“I take a strengths-based and person-centered approach to working with my clients, and I believe in meeting you where you are in your journey.”
What was your path to becoming a therapist?
As an immigrant who grew up in China and moved to the US as a teen, I have been through many challenges related to understanding and finding my own identity. In this process, I became passionate about helping others do the same in order to live more fulfilling lives. I earned my bachelor’s degree in clinical psychology, earned my master’s degree in social work, and completed additional supervised training to provide clinical services. Thus far, I have provided comprehensive support and mental health services to adolescents and adults in psychiatric emergency rooms and outpatient settings throughout my career. I have refined my skills of guiding others to find their own identity and find their way in the world. Most recently, I have been working with a college-aged population and have learned that I am passionate about helping young adults explore possibilities, navigate uncertainties, and overcome challenges.
What should someone know about working with you?
First, I want to acknowledge that it takes tremendous courage and bravery to take the first step toward living a more authentic and fulfilling life. I take a strengths-based and person-centered approach to working with my clients, and I believe in meeting you where you are in your journey. The intake process consists of completing a standard intake questionnaire and discussing your current stressors and past events that have led you to me. We will have the opportunity to get to know each other to see if we are a good fit. After the intake session, we will discuss your immediate needs to develop a treatment plan by identifying obtainable goals. In working together, we will be exploring historical patterns and identifying unhealthy thoughts and behaviors that keep you stuck as well as strengthening your skills to handle and change outside stressors.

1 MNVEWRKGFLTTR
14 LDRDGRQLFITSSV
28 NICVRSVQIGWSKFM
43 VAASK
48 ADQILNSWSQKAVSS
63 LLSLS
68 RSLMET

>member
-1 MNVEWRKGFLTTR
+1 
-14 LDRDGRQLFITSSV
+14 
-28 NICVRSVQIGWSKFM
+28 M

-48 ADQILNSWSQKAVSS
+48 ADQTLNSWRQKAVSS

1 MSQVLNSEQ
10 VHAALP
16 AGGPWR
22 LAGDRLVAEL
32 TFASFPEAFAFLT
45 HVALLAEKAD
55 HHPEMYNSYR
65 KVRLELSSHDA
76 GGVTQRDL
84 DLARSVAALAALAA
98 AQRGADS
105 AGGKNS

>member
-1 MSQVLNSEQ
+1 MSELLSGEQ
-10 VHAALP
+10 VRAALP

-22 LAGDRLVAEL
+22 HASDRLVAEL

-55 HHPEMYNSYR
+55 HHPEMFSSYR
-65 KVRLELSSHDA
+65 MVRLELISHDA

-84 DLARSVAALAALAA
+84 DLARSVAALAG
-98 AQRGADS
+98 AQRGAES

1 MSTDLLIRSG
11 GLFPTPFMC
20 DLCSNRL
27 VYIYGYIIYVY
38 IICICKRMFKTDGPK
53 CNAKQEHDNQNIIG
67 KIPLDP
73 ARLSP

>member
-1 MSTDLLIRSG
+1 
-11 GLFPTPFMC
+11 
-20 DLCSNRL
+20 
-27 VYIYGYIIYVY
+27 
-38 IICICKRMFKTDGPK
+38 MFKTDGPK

How do your core values shape your approach to therapy?
As a bicultural immigrant woman, I am in tune with the way society, culture, and tradition shape and guide our understanding of the world. I have also seen firsthand how mental health is stigmatized within different cultures and realized I could help destigmatize mental health regardless of race, identity, values, and traditions. In my practice, I aim to learn more about your lived experience and challenges so that we can together decide what needs to change within yourself and what needs to change in the environment around you so that you may thrive. I believe that you already hold the answers within you and that my job is merely to help you uncover them and enact them, acting as a guide to your inner wisdom.
Have you done any research-based work that you found particularly exciting? How does it inform your practice today?
After graduating from Rutgers University with a bachelor’s in psychology, I was offered the opportunity to delve deeper into a research role at the University of Medicine and Dentistry of New Jersey. My curiosity and clinical interest in psychotic disorders (especially schizophrenia) led me to work in various treatment settings while doing clinical assessments and cognitive testing. My past clinical experiences allowed me to interact with people with severe psychiatric disorders, and I was struck by the low self-esteem, self-stigma, and self-defeating thoughts that impacted these individuals, which prevented them from performing up to their potential. These experiences gave me a realistic view of what continuing in mental health entails and made me confident that I would be a compassionate psychotherapist.
“In working together, we will be exploring historical patterns and identifying unhealthy thoughts and behaviors that keep you stuck as well as strengthening your skills to handle and change outside stressors.”